On Tuesday of this week, “sources” from Chicago’s O’Hare International Airport reported to the Chicago Sun-Times that 18 human heads had arrived from Rome just before Christmas and were on their way to a research facility in the suburbs when they were stopped by security.
For attempting to smuggle in a wheel of pecorino cheese…?
Nope. Officials initially said it was a paperwork problem that prevented the heads from reaching their final destination, but apparently the crack reporters at the Sun-Times have just discovered the hold-up is actually connected to “an ongoing investigation at the suburban facility in question.” But before you jump to all conclusions, the investigation is “absolutely not” connected to the shipment of the heads, the source said.
Paging Dr. West… Dr. West, please pick up the nearest red courtesy phone…
The heads were unceremoniously shipped as cargo on a Lufthansa Airlines flight, but “were properly preserved and tagged as human specimens,” said Tony Brucci, chief investigator for the medical examiner’s office.
The Coalition for Airline Passengers’ Rights has filed a complaint with the FAA saying the heads were confined to the cargo hold for the 9 hour and 15 minute flight without the benefit of inflight catering or entertainment.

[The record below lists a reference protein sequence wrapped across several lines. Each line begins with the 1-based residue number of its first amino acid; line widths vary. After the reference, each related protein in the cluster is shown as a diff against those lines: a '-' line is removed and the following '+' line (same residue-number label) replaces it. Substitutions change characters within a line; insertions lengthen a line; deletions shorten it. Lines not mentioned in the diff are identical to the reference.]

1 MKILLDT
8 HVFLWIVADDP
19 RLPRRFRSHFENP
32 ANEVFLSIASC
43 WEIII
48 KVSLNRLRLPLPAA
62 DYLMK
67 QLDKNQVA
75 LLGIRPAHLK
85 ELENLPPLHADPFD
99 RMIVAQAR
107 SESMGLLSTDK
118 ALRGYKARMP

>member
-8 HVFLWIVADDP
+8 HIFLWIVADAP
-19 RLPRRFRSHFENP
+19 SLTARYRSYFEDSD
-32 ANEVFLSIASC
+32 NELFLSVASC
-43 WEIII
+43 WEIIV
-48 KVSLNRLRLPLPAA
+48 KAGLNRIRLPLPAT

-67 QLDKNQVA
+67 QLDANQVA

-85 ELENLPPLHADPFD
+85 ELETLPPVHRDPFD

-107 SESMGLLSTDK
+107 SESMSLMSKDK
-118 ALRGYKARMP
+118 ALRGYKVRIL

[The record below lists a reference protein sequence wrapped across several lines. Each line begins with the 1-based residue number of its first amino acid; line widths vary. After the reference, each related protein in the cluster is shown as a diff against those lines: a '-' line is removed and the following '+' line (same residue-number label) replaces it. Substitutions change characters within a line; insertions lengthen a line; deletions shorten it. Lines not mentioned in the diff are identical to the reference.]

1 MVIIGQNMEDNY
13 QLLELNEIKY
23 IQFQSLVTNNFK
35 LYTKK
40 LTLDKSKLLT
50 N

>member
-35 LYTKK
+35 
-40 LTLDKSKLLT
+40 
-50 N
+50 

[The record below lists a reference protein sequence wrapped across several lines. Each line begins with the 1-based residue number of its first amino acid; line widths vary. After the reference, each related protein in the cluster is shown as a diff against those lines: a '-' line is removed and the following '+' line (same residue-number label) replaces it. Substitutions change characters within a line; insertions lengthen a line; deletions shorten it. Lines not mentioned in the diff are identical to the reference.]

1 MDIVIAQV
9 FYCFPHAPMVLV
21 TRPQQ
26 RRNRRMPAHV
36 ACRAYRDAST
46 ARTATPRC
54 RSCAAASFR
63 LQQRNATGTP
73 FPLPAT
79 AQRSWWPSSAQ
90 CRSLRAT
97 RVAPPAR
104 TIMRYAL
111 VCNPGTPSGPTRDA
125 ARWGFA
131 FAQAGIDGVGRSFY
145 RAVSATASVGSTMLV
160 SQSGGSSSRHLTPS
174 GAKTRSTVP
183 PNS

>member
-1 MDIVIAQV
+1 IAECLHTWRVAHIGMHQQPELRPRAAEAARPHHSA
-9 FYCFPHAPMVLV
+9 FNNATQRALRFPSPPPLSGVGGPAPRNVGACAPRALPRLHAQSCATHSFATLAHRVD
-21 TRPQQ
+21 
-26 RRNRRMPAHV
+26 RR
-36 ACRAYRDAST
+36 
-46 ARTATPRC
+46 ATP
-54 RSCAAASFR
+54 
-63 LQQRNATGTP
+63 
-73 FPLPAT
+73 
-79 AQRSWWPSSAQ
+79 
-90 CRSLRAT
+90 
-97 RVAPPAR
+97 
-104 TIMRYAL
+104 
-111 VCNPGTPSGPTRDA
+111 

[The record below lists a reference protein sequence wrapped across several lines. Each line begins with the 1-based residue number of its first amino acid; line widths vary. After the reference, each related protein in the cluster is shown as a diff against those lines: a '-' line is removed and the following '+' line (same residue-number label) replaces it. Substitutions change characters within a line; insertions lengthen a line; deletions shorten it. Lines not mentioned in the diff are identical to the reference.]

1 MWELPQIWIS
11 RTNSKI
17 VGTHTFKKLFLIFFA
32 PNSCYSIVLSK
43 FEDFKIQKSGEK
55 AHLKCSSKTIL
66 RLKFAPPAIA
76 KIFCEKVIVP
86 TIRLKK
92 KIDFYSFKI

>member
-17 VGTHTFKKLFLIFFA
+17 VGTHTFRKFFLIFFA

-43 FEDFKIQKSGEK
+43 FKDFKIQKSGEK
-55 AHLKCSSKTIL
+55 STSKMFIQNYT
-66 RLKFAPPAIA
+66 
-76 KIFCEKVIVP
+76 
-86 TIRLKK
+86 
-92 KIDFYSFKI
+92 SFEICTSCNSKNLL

Okay, that’s not true. But the rest of this is.
Brucci said U.S. Customs officials at O’Hare initially held up the shipment, when they found the paperwork to be “a little confusing.” Then the containers were X-rayed, and that’s when officials discovered what was inside.
Brian Bell, a spokesman with the U.S. Department of Homeland Security, said earlier Tuesday that the specimens appear to be legitimate medical samples.
There’s no issue with the transportation of body parts for medical purposes. There’s nothing against the law that says you cannot ship them, provided you have the right documentation. Everybody here is ‘Oh my gosh, you got a box of heads’ and everybody thinks that it’s unheard of, but it is a potentially legitimate medical shipment. We’ve seen it at various ports in the nation.
Well heck, that’s a relief.
The specimens, which were still covered in skin (okay, ick) were sent to the Cook County Medical Examiner’s office for inspection, authorities said. Foul play is not suspected in the collection of the heads.
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